Our mothers have our best interests at heart, right?
Well, by and large.
Occasionally they let us stay up too late, or filled us with sugary products; they were late collecting us from school or failed to sign an excursion consent form.
But overall, mothers are there to protect and nurture and teach us. They defend us against the world and encourage us to put our best foot forward.
This is where your mother is like a PR consultant (and fathers for that matter – this post applies to all parenting figures).
I’ve previously written on the definition of PR. More recently, it’s occurred to me that mothers and the public relations industry have a lot in common.
Let’s start with relationship management.
My Mum regularly encourages me to stay in touch with my brother. “Have you spoken to him lately?” she’ll ask me urgently. She gently prods me to reach out to him, to visit or phone, or otherwise check in. She also asks after my father (yes they’re divorced) and tut tuts if I haven’t seen him lately. She’s aware of the importance of maintaining family relationships – if you don’t stay in touch, how can you care for each other? How can you be sure that you’re all okay?
It’s the same with PR consultants and their clients.
We look out for our clients’ relationships and urge our clients to maintain a conversation with those who matter to them. We’ll build a stakeholder list with clients. We’ll check they’re keeping in touch with customers, for example. We’ll ensure they’re listening to and nurturing their employees. If they are in danger of letting relationships lapse – well, we may like to quietly tut tut – but around meeting tables, we’ll remind clients that communication is important and that an ongoing strategy is essential. You can’t let these things lapse.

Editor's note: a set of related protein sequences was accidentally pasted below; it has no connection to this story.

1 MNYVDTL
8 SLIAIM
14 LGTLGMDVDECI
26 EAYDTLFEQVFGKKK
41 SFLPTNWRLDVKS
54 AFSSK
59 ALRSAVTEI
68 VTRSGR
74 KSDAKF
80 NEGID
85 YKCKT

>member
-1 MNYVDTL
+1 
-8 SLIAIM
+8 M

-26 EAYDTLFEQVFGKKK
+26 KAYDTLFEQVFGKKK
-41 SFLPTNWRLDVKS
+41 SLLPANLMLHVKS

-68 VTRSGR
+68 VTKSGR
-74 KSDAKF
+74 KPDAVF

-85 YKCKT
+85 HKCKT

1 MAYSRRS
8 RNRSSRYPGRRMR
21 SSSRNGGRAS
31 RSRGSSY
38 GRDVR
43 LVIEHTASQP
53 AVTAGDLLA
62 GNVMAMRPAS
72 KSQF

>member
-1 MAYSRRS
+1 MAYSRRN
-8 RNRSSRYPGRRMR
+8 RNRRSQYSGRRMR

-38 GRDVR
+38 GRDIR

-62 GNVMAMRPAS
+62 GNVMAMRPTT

Like our Mums, PR consultants want our clients to make new friends.
So we provide them with plenty of ideas – ideas for networks they could join, events they could attend, meetings they could invite people to. And we can hover in the background, if they like, making thoughtful introductions and being on hand to help through any awkward moments.
Like Mums, PR practitioners may also provide advice on a client’s public persona, brand and appearance.
Mums ask us to straighten our clothes, tie our laces and brush our hair. They are conscious of appearances.
They tell us to smile and be friendly (and not to point at other people, amongst other obscure edicts on manners).
PR professionals can have input into the look and feel of a new logo, office space, website design, event set-up and so much more. It’s related to brand persona. It’s a recognition of the value of first impressions and the massive impact an appearance can have on how we relate to each other.
Remember this, the next time somebody asks “what is public relations?” PR – like many dear mothers – is focused on helping you maintain important relationships, protecting reputations, growing new networks and ensuring you have friends.
Now, don’t forget to brush your teeth.